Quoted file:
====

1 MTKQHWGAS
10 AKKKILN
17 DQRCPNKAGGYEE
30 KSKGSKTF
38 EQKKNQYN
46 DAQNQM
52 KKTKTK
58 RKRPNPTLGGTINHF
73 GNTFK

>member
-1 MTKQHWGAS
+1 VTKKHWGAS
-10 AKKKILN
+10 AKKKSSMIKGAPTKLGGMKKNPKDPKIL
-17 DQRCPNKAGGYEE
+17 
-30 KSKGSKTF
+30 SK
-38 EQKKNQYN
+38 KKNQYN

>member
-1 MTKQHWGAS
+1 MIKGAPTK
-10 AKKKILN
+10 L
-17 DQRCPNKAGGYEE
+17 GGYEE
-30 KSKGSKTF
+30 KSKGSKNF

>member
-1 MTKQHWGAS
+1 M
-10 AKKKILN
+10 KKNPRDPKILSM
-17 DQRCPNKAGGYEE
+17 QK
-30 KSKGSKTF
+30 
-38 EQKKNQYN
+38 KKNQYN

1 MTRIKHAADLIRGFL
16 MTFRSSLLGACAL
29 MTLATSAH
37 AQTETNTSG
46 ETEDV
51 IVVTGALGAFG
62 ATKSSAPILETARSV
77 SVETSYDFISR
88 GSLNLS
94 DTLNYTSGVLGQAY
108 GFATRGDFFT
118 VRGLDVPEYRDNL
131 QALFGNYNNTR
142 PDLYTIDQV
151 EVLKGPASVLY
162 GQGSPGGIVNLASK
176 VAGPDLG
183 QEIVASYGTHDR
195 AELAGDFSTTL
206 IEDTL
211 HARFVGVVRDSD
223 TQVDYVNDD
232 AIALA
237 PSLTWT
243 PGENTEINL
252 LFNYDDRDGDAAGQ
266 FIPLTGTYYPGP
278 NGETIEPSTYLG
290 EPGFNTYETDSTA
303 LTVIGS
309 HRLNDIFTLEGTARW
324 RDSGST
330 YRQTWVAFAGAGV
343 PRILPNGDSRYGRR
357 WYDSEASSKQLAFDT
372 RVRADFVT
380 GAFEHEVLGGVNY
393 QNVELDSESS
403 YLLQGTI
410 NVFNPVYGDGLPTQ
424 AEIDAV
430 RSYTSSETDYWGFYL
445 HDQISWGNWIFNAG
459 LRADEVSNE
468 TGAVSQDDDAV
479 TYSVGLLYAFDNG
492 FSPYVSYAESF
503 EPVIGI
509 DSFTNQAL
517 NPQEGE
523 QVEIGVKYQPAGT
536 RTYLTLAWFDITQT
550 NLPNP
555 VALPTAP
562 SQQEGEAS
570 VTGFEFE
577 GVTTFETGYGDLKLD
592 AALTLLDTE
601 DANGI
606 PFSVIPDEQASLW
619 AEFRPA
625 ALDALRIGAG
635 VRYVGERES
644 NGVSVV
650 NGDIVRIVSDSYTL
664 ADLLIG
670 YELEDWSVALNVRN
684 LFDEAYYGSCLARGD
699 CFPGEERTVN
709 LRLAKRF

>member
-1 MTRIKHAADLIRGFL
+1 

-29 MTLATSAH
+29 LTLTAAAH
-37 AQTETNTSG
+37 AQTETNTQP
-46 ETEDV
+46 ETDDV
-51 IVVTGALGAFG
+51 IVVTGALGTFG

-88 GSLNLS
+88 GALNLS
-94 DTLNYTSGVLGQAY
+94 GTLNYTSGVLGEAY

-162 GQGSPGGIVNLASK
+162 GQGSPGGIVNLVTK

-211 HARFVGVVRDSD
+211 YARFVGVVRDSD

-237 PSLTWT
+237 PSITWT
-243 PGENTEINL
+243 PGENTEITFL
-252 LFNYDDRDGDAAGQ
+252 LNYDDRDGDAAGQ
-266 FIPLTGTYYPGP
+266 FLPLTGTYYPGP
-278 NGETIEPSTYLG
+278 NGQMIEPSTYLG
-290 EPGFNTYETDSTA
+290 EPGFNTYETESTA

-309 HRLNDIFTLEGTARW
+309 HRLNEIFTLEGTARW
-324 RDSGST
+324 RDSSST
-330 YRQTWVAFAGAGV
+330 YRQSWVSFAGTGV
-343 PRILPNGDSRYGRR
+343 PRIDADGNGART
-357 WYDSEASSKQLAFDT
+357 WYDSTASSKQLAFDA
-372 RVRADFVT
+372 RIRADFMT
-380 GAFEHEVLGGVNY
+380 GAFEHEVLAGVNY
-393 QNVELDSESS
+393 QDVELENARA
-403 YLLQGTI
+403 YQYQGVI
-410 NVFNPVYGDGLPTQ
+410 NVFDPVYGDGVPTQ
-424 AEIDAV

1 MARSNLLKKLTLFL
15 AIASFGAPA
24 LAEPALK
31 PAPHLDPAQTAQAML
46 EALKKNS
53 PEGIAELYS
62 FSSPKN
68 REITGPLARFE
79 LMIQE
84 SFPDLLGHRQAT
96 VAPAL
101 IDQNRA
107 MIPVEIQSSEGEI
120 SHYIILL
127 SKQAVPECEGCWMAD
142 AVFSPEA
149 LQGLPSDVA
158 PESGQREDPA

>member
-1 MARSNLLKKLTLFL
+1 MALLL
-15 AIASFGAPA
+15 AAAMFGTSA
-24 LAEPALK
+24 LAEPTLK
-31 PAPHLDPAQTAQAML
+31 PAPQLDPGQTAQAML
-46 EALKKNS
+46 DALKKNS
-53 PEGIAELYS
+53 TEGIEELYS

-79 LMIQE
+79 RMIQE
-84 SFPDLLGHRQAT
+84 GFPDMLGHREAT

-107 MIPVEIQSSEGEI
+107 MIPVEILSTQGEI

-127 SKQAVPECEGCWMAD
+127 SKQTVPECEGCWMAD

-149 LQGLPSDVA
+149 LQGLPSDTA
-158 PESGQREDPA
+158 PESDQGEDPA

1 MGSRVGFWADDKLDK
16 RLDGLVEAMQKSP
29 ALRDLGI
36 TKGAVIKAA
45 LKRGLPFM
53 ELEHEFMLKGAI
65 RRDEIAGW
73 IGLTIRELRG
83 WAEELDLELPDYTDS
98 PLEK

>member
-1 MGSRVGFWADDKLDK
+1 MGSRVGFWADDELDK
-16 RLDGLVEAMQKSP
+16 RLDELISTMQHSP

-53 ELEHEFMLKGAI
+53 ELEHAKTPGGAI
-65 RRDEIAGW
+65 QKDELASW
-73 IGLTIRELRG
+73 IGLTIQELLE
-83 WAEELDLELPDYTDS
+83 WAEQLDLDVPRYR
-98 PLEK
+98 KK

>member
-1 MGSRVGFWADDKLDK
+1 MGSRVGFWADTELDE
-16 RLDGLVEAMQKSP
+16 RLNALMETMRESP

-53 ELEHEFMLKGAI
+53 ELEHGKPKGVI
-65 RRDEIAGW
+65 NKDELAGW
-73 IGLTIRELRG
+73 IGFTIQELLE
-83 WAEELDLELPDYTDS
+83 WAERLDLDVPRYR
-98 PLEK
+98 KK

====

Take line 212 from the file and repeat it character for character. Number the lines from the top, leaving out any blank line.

65 RRDEIAGW